This post originally appeared in the Appalachian News-Express.

A moment in the sun — March 17, 2021

A moment in the sun

In case you haven’t noticed, Daylight Saving Time commenced Sunday. And in case you haven’t heard, a bipartisan group of US senators have introduced legislation to make DST permanent.

Let’s make one thing clear – I don’t have strong feelings on this subject. Sure, it’s no fun losing an hour in the spring, but it’s one day. And, yeah, it’s no fun when the sun starts setting so early in the day come winter, but, well, I’ll address that later.

Apparently, I am the only person in the galaxy who doesn’t care that much about what we refer to at the Goff Estate as the time change. For decades, however, I have endured countless complaints from people who believe changing clocks twice a year is such an arduous task that it should be included in the World’s Strongest Man competition.

Our devices, such as computers, cell phones, and DVRs, are smart enough to change their own clocks. So, what are we talking about? Changing the clock on a microwave? An oven? In a car? A watch? A couple wall clocks? How long could this possibly take?

What’s more, I get the inkling that some people believe if we switch to DST for keeps, the sun will literally grant us an additional hour of sunlight every day. It will not. You might want to sit down for this. But there will still be only 24 hours in the day. The days will still have the same amount of sunlight regardless of what time is displayed on all those clocks in your house.

So, this means that, if we switch to DST permanently, the sun will rise at its regular time, but it will be dark when you go to work or to school or to the gym or to the clock store.

I’m fine with this, just like I am fine with the sun setting at five in the winter, because the sun has to rise and set some time. And maybe you are fine with this as well. But if you are not, then be forewarned: If this bill does pass and DST becomes the law of the land, then I don’t want to hear any complaints from you. If you start whining about how the mornings are so dark and depressing, I will hit you and/or throw something at you.

If you start whining about how there’s no point in having an extra hour of sunlight in the evening in the winter if it’s going to be too cold to go outside and talk a walk, I will hit you twice and/or throw two somethings at you.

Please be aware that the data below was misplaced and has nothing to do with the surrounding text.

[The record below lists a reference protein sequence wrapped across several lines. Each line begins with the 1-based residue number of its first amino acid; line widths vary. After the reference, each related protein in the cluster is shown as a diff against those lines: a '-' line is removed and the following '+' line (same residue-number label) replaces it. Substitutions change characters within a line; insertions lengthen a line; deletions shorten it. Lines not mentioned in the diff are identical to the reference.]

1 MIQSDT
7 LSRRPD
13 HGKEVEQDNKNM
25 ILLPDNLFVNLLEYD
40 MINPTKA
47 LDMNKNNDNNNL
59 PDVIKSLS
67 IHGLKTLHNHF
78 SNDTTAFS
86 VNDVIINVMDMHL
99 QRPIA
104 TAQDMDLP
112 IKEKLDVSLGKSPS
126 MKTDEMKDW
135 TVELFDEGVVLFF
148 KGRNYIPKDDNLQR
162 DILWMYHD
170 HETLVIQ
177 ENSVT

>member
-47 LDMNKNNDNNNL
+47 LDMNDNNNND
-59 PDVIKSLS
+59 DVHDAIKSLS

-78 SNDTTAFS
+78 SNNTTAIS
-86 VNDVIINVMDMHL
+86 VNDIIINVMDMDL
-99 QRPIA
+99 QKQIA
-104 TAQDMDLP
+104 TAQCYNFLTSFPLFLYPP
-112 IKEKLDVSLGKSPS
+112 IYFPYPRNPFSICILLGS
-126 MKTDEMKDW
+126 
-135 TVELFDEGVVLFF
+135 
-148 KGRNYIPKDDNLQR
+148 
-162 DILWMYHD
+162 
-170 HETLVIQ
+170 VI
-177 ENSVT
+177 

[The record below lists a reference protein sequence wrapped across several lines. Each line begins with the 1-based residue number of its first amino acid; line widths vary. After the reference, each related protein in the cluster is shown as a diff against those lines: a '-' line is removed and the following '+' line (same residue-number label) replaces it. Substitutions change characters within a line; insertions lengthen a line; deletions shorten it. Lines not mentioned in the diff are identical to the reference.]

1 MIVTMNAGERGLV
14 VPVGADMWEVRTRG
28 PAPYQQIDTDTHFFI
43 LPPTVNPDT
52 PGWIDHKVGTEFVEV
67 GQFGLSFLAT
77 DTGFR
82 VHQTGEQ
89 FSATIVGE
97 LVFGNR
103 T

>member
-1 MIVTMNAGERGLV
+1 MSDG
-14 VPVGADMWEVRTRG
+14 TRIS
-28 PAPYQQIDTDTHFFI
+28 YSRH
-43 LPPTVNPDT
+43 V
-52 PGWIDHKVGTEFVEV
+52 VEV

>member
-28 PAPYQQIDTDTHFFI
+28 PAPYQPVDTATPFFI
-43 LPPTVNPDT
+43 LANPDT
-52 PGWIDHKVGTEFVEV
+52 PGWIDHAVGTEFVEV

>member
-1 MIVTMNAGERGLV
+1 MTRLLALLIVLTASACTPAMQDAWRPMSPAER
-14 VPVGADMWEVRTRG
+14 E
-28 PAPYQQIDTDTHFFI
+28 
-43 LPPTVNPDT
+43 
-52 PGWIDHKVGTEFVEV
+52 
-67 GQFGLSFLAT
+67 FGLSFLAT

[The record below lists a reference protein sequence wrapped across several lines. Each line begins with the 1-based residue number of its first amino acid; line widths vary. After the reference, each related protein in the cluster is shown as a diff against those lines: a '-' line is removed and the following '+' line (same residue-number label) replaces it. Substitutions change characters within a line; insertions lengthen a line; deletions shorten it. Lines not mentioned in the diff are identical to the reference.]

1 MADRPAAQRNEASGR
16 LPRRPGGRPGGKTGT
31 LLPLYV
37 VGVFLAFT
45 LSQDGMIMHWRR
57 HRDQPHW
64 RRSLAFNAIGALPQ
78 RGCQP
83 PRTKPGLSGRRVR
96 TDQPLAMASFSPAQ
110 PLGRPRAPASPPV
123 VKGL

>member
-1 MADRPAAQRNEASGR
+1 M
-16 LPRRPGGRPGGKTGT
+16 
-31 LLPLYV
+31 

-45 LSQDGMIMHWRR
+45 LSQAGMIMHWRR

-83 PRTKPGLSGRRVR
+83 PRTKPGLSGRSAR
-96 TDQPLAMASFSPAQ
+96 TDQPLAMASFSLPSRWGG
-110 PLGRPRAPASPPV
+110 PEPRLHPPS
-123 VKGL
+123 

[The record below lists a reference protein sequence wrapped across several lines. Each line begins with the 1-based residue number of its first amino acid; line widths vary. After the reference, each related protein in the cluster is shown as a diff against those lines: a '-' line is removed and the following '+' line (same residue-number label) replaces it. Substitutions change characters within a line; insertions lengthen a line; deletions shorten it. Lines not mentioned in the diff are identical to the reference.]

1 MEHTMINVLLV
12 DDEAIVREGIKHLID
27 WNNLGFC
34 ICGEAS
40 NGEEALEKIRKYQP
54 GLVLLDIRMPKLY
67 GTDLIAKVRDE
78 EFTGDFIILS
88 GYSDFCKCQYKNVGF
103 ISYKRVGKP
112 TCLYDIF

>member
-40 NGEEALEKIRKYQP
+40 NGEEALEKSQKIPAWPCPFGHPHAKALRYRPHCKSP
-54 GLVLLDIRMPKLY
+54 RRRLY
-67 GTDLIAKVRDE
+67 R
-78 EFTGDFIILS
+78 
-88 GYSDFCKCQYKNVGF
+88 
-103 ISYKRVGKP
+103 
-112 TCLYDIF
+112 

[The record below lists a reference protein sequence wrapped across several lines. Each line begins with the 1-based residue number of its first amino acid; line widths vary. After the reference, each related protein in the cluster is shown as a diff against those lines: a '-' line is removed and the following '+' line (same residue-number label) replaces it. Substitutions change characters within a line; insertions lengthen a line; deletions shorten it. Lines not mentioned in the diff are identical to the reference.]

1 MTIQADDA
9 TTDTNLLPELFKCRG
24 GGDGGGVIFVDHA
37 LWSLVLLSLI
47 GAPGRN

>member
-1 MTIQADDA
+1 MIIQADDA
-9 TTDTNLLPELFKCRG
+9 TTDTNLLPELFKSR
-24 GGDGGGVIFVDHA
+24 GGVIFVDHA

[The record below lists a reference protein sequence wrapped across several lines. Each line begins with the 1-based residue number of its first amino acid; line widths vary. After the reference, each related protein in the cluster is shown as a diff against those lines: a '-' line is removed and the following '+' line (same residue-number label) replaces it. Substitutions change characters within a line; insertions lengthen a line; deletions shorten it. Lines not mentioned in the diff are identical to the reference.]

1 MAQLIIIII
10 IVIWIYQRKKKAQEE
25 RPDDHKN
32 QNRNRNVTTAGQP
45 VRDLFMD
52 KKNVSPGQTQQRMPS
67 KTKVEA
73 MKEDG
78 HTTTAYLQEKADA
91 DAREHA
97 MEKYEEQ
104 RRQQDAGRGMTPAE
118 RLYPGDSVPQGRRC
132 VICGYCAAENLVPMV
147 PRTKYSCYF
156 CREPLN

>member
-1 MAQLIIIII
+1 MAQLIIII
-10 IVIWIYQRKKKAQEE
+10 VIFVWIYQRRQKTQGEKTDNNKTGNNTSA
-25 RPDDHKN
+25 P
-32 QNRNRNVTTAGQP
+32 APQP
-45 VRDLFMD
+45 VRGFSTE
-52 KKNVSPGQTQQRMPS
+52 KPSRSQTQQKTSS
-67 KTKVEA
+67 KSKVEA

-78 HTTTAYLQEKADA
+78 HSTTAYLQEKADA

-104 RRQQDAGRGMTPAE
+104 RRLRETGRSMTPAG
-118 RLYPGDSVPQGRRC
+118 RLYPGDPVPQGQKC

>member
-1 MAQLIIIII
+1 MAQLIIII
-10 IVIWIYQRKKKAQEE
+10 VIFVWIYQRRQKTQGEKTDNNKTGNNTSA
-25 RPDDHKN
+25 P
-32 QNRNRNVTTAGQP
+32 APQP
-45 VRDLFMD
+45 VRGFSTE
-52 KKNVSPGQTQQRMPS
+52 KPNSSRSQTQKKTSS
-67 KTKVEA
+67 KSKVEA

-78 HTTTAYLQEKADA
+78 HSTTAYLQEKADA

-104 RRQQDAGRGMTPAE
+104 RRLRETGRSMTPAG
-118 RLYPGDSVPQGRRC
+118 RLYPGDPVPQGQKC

This post originally appeared in the Appalachian News-Express.

A strawberry jam — March 10, 2021

A strawberry jam

Last week, I found a good deal on strawberries and bought several quarts. Unfortunately, berries fall to ruin faster than even I, a known berry fiend, can eat them, so on Saturday morning, I decided to share the natural sweetness and prepare a cake for my loved ones.

I soon discovered two problems. Firstly, when I searched recipes, I realized I didn’t have all the ingredients for a made-from-scratch cake or even for an enhanced box cake. Indeed, I was taken aback to learn that uncooked gelatin comprises an ingredient in enhanced strawberry box cake recipes. Who would have thought of that? Secondly, I didn’t feel like getting dressed and going to the store to purchase said ingredients, including gelatin.

No worries, I said to self, I’ll just create my own recipe.

So, I capped and quartered berries and tossed them into a food processor that had languished in my cupboards for years. I had spied it in the cabinet, but I wasn’t sure what purpose it served, so it had never been used until December. Anyway, after processing the berries into pulp, I added them to the white cake mix, gave it a good stir, and then poured the batter into a rectangular cake pan.

I have to say that I had my worries about the cake from the beginning. The batter didn’t have that strawberry taste. What’s more, I had read that strawberries tend to turn cake mix gray, so I added color gel. But when it emerged from the oven, part of it looked pink and part of it looked…not pink or red or any natural color I have ever beheld.

Well, there was nothing I could do about the cake, so I turned my attention to creating the most amazing strawberry buttercream frosting in the history of the galaxy. As I whipped the cream cheese and butter, it wasn’t too runny or stiff. So far, so good. But then I added the powdered sugar and suddenly the frosting was so runny it almost leapt out of the bowl and smacked me in the face.

That’s not how life is supposed to work. Powdered sugar is supposed to make frosting stiffer. I researched the matter after the fact and learned I had probably beaten the cream cheese and butter too briskly before I added the sugar. And/or the temperature of my kitchen was too hot. I’ll have to keep those tidbits in mind.

Anyway, I added the strawberry pulp, which I had created with the loyal food processor, and finished the chore. When I arrived at the Goff Estate, I literally poured the frosting onto the cake.

After supper, a few brave souls sampled the cake. Here are their reviews:

“It’s okay.”

“It’s…good.”

“It’s not…bad.”

No one could find the right words to describe the cake. But I’m told the frosting, which had to be dipped out of the pan with spoons, had a good taste that, indeed, tasted like strawberries.

As the baker whose goal was to make a frosting that tasted like strawberries, I will take that as a win.

By the way, I ate a piece of cake, and you know what? It wasn’t okay, it wasn’t…good, it wasn’t not…bad.

It was expletive good.

This post originally appeared in the Appalachian News-Express.